Every year, the federal government spends more than $86 billion to help young people go to college. As the single largest provider of student aid in the world, the US federal government offers grants, fellowships, loans and work study programs.
Your key to this massive treasure chest is the FAFSA, otherwise known as the Free Application for Federal Student Aid. The application, which can be filled out on paper or on-line, calculates your family’s ability to pay for your college degree. Calculations are based on income, assets and other factors, such as the number of additional dependents in college.
The FAFSA is used not only by the federal government to determine your aid eligibility, but also by your college or university to allocate its own scholarships, plus state and private assistance.
In short, the FAFSA is the most important document you will fill out in your quest for college – second only, perhaps, to the college application form. To maximize your award, follow these four easy tips for filing your FAFSA:
# 1. Be Prepared
Before you even start filling in your FAFSA, make sure you have gathered all the required materials, including:
Social security cards
Income tax returns from the previous tax year
Your spouse’s documents – if you are married; your parents’ documents – if you are a dependent
Current bank, mortgage and investment statements
#2. Beat the (Filing) Buzzer
The FAFSA’s deadline is June 30th, but many schools offer “priority processing deadlines”. In other words, getting in your FAFSA early will qualify you for first-come, first-serve aid through your college. Therefore, aim to return your completed FAFSA as soon as possible after January 1st.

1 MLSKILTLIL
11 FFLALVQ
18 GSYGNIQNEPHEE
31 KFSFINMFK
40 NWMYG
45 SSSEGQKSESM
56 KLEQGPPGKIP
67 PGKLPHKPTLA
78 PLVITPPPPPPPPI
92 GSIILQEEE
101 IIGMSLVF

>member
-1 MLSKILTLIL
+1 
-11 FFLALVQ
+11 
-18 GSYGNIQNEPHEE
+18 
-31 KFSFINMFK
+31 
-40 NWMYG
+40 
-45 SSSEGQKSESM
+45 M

#3. Be Pedantic About the Particulars
Double and triple check the accuracy of the information on the FAFSA, because even minor mistakes can cause costly delays. Be on the look out for these common errors:
Use only your legal name
Confirm all social security numbers
Count yourself as one of the members of your household attending college during the award year
If your parents are divorced and remarried, include your step-parents’ income and assets
#4. Go Virtual
Applying on-line is faster – not to mention preferred, by a growing number of colleges and universities. To apply on-line, go to the FAFSA site. In lieu of signing your application, the on-line FAFSA requires a secure, individual PIN number, which you can apply for here.